For this image, I positioned the rhino statue in full sunlight. Taking into consideration the risk of appearing in the shadows, I positioned myself carefully and used the live view feature of the camera to ensure that only the shadow of the subject was in the image. As the rhino subject was a matte finish, I wanted to also undertake a second image as a comparison. The second frontal lighting subject was of a glass and metal hanging ornament, this was quite shiny so there was some reflection and some minor shadows where the sun cast these onto the wall behind the subject.
I undertook this part of the exercise straight after the above, and in the space of the few minutes between setting up the images from the first and second frontal lighting, the sun had moved from the back of the house, round to the front (it was late in the day) so I moved the subject and positioned it on a wall where I was able to get the right balance of the sun coming from the left of the image casting half in sun with the other half falling into shade.
For the back lighting, I positioned myself behind the subject and shot into the light, as recommended I took multiple exposures to ensure that I got the best image that wasn’t too dark or too light. The image I’ve included here is a silhouette but still maintains some colour tomes in the subject and the sky.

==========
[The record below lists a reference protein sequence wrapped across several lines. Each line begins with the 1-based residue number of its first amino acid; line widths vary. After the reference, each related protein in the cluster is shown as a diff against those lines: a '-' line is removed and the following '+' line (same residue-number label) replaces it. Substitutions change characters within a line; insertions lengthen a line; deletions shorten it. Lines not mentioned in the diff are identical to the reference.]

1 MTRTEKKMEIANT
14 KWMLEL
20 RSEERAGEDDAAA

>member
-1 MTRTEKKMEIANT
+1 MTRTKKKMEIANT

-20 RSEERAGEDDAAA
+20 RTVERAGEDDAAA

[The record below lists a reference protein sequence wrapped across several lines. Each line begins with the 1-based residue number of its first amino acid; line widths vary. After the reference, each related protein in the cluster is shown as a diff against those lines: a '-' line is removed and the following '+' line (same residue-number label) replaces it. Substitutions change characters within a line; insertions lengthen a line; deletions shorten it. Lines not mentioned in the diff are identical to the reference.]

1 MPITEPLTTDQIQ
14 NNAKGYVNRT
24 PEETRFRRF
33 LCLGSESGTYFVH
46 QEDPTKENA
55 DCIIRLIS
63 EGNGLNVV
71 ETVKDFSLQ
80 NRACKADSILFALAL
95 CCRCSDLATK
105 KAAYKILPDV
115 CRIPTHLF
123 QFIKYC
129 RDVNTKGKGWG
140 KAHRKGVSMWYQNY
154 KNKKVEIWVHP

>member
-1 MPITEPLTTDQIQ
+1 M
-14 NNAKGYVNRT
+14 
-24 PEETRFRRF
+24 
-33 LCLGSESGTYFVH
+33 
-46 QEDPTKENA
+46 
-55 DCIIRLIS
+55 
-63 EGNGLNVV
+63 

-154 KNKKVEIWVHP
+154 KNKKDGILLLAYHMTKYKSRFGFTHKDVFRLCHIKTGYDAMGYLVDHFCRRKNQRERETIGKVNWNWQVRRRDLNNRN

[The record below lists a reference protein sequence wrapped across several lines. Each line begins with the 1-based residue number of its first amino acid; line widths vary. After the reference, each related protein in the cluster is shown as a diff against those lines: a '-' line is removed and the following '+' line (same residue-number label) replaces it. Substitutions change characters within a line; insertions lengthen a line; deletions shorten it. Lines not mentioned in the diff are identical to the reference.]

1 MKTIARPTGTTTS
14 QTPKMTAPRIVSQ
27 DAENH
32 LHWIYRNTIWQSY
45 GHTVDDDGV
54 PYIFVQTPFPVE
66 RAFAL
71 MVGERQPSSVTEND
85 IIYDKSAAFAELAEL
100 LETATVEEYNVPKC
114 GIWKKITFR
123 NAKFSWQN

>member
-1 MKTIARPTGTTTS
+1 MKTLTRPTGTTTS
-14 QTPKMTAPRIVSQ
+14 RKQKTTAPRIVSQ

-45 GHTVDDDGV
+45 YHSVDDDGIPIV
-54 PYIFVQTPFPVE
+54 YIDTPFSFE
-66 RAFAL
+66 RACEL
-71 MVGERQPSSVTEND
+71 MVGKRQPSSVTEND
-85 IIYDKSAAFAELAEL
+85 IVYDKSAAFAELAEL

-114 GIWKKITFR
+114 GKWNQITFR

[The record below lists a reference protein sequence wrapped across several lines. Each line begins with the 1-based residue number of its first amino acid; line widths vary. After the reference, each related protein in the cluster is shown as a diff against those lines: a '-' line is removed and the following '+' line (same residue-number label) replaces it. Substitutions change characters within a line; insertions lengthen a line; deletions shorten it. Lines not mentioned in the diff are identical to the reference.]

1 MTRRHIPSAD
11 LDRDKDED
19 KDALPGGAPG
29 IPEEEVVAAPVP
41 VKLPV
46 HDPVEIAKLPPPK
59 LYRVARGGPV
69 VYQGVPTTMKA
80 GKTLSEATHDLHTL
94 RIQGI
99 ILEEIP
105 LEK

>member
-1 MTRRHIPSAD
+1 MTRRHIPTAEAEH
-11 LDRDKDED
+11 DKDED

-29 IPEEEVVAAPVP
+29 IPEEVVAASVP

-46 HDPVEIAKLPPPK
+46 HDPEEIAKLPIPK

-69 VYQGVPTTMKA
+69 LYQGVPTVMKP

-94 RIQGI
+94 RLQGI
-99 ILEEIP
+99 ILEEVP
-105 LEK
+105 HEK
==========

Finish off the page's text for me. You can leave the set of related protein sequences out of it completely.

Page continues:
I couldn’t find an area that had a black background, for my original subject to be positioned against so I decided to focus on a willow tree in our garden; I composed the image with the sun just positioned outside of the viewfinder. In order to get the most appropriate image, I bracketed the shots and I’m glad that I did this as some were over exposed due to the sun coming in from the right hand edge of the frame. I’d like to redo this part if I get opportunity as edge lighting is something that I’ve not had much experience or exposure in.